5 credit card mistakes you should never make

By Jemma Porter

Consumers should take holding a credit card as a serious responsibility as it is so easy for manageable credit limits to spiral out of control into significant amounts of debt. Credit cards are not the enemy, nor are they bad products; they simply need to be managed effectively in order to achieve goals and avoid debt.


Nobody is perfect as everyone makes mistakes from time to time, but there are some credit card mistakes you should never make.

1. Applying for too many credit cards
One of the worst credit card mistakes that people make is taking out too many cards. Although you may feel as if you are managing credit cards effectively by having multiple open cards with zero balances, this could actually lead lenders to avoid you.

We are all used to receiving credit card adverts by email or through the door, and "pre-authorised" cards are incredibly tempting. However, before you apply for another credit card, ask yourself whether you actually need it.

Having an emergency credit card is often a good idea as it means you have access to funds should something unexpected occur. The problem starts when you have two or three of these cards. Lenders may see card holders with many unused open credit cards as a risk because one day they could simply give in to temptation and max out every single card.

2. Not reading the terms and conditions
Many credit cards come with balance transfer offers, low interest rates, bonus rewards and much more but these are often for an introductory period only. By not reading the small print in the terms and conditions, consumers are leaving themselves wide open to trouble.

For example, a consumer may sign up to a 0% interest credit card, spend the month splashing out because they don't have to worry about any interest charges. When the bill comes through the door it could be a completely different scenario. Quite often 0% rates only apply to balance transfers, not purchases. This kind of error is all too common with people who choose not to read the terms and conditions of the credit card.

3. Getting seduced by introductory rates
This is somewhat similar to not reading the terms and conditions, but it is such a common credit card mistake that it deserves its own section. Credit card companies use introductory interest rates to lure customers in, but very few people actually consider what the rate may be after this period.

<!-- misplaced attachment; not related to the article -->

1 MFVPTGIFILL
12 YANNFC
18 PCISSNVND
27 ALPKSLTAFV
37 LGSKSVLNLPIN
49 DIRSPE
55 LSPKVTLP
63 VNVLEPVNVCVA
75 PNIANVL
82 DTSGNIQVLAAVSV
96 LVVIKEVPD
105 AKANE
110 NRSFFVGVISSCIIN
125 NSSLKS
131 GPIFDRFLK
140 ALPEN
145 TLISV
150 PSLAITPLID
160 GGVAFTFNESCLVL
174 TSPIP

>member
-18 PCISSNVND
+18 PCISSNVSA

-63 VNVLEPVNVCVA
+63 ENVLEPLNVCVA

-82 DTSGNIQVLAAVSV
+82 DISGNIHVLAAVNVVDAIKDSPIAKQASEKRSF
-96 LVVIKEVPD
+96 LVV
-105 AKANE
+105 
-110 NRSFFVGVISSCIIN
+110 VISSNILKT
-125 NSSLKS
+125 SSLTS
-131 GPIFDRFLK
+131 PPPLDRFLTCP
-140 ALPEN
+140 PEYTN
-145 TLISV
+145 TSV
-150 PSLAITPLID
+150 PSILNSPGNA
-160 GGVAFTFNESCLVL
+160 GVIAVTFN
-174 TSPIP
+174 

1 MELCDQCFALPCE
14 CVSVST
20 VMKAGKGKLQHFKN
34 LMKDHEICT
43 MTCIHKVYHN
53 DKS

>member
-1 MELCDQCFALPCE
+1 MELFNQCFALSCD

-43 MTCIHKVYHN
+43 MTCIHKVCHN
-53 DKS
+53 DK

To assume that the credit card would have a reasonable rate of APR after the bonus rate is naïve, and some credit cards could even soar to 20% or 25%. The average rate of interest on UK credit cards is currently around 18%, so don't be surprised when the cost your purchases dramatically increase after six or 12 months.

Many payment methods take a couple of working days to complete, so pay well in advance of the due date to be certain of on-time payment.     

4. Missing or making late payments
Missing payments altogether or making late credit card payments will wreak havoc with your credit rating. Damaging your credit rating due to tardiness or forgetfulness could make it incredibly difficult for you to obtain credit and good interest rates on future loans or credit cards.

Many payment methods take a couple of working days to complete, so pay well in advance of the due date to be certain of on-time payment. If you have any holidays planned, take that into account, because your bank won't be going with you and still expects your payment on time.

5. Only making the minimum payment
If you have established that you really do need another credit card, and you have read everything thoroughly and done everything by the book, there is still one blunder you could make -- making only minimum payments.

Ideally, consumers should use credit cards as a convenience and pay off the full balance at the end of every month. By paying only the minimum payment every month it could take months or even years to pay off relatively small balances.

One great tip for managing credit cards, and on how to avoid debt, is to only use the credit card as an alternative to paying in cash. If you don't have the money in your bank account, don't spend it on your credit card.

See related: 5 common credit score mistakes; 4 wrong ways to pay off credit card debt

Published: 8 December 2011